Welcome to the TweetDeck Learning Guide, where I’m going to walk you through using TweetDeck and making it work for you.

Like many programs, TweetDeck has a full suite of options that allow you to customize the experience. The General settings cover the user interface and certain controls.

To open the options, look for the wrench button at the top right.

That will bring up the settings window. Select General from the left hand side.

The first control ‘Update Window at bottom‘ changes where the compose window shows up. If you prefer looking at the foot of your screen, this is a good feature.

The second option is narrow columns. You can fit more columns on the screen with this option, or keep the window smaller for multitasking purposes.

Hide previously loaded updates starts your columns clean every time you start TweetDeck. This is a control good for people who need help focusing and like the look of a clean inbox.

Open Profiles in web page opens your browser when you click on someone’s handle, letting you view their profile on Twitter instead of in TweetDeck. If you often end up having your updates braked, consider using this to keep your feeds up to date!

Open photo links in web page is a good personal choice setting. Do you like the mini-window in TweetDeck? Leave this alone. If it drives you nuts, turn this on and view in browser.

Use autocomplete for usernames helps you complete @handles when you compose a tweet. After putting in the @ a window pops up with a list of your follows. Type a few characters, arrow down, and press enter to complete the autocomplete.

Press Enter to Send an Update is on by default, and simplifies how you send Tweets. If, like me, you have a bad fat-finger problem and send Tweets accidentally before they’re finished, consider shutting this off.

Use for sending long updates allows you to post Tweets longer than 140 characters. Shutting it off removes this option. If I could, I’d convince you to shut this one off for your own good as a writer!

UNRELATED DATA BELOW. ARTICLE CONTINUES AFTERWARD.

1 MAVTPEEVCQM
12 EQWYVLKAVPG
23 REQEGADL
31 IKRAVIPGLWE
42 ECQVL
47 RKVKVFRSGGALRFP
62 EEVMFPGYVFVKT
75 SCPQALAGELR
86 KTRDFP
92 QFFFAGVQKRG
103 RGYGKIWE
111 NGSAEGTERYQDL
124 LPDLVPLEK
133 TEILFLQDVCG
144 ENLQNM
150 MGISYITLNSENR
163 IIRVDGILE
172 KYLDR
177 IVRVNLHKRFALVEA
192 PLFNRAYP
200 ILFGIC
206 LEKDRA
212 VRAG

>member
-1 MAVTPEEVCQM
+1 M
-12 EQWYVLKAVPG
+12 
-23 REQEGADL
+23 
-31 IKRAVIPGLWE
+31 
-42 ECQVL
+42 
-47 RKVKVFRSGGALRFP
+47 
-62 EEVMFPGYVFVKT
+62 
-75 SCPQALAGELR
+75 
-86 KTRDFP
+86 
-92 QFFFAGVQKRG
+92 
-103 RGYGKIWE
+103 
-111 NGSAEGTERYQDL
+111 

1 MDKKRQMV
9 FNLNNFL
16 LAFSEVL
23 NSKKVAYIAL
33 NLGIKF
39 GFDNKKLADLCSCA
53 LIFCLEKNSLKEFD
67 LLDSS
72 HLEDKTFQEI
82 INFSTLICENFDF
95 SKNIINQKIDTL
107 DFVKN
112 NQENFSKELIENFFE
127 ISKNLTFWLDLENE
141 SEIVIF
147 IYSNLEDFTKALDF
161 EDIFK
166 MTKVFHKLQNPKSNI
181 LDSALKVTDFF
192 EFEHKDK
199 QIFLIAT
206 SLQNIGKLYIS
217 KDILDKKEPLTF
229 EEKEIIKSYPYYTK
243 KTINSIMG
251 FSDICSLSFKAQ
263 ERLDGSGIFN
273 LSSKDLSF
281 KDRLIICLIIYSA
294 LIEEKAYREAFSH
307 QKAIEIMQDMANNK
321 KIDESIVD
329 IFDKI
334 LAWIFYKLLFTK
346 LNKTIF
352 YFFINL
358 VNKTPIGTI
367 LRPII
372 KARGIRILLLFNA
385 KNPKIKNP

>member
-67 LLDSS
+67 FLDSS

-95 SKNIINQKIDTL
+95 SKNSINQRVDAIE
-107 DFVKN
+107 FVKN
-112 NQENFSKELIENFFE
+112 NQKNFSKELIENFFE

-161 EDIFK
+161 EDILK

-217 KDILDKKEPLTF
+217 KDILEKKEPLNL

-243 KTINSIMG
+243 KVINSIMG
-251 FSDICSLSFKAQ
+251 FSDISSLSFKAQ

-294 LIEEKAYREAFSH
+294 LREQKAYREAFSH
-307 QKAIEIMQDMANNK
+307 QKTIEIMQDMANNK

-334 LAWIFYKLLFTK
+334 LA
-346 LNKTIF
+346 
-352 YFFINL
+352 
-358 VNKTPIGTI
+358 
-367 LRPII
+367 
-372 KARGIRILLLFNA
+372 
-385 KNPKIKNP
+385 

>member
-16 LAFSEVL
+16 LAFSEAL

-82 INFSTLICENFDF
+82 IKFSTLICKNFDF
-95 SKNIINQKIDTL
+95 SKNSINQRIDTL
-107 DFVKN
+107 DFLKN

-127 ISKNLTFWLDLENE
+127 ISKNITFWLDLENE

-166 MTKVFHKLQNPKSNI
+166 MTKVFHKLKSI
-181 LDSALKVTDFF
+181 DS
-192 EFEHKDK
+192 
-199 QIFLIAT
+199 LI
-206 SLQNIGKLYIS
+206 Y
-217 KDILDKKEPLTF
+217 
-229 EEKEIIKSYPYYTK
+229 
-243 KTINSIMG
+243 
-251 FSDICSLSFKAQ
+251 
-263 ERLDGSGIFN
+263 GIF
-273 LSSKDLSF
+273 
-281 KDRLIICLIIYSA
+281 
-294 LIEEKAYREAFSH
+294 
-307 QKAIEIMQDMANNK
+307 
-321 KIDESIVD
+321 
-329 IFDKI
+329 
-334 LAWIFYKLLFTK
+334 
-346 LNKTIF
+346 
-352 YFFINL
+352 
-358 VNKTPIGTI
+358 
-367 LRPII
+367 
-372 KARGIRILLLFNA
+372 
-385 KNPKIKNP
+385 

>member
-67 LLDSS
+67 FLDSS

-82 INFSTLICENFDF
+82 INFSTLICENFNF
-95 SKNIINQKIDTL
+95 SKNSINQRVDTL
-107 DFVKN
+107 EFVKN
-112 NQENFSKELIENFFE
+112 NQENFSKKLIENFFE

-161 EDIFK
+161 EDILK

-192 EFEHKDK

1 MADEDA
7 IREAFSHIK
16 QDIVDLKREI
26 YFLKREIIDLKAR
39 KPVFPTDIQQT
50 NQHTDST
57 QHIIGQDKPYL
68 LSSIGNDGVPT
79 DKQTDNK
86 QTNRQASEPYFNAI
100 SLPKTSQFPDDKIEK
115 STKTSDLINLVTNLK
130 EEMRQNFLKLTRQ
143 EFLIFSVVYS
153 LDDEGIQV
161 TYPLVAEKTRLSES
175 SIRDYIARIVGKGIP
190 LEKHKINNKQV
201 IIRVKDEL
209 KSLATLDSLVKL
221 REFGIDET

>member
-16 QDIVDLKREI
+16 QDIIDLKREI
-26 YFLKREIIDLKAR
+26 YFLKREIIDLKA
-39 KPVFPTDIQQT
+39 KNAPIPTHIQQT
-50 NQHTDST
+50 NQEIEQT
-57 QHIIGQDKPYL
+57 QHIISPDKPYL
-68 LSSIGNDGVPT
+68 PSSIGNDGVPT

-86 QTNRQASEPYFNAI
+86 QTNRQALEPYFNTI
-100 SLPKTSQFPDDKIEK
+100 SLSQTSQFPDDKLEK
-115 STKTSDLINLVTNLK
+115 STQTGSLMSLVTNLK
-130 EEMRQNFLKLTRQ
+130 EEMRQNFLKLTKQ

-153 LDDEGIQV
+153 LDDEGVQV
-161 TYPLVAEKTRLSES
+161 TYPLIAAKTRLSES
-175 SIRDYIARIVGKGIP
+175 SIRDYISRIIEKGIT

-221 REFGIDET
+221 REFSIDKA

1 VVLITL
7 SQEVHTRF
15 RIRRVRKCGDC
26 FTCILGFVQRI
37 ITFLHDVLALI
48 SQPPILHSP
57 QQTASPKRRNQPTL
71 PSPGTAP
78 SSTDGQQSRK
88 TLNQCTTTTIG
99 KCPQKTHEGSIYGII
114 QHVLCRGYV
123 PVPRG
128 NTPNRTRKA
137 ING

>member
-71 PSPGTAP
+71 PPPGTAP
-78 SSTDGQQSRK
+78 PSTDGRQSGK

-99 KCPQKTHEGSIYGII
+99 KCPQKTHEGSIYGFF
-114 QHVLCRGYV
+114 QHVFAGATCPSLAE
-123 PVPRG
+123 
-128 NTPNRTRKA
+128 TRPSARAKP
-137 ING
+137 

Show preview information for short URLs gives a pop-up when you click on a shortened link, allowing you to see the full URL before following through. Considering the number of spam bots on Twitter, I do use this one to keep myself away from questionable links.

Enable Keyboard Shortcuts lets you scroll tweets with your keyboard. (I don’t know if they do anything else, yet! Expect a full feature breakdown later!)

Mark updates as read when moving with keyboard is connected to the Keyboard Shortcuts and is deactivated automatically if the shortcuts are. While on, this marks anything you scroll past as read, removing the little white circle.

Minimize button should is a drop down option, and has two settings (In Windows, if a Mac user could please verify this setting for me?). The first option is to minimize to the task bar. The other option minimizes to the notification area over by Window’s clock.

Close button should is another drop down options, and has two settings (Mac users, this one too!). The first option is the normal control, which closes the program. The second option is like the second option for the minimize button, and just hides the program in the notification area.

That’s all the General settings, go back to the Settings list to find the other sections!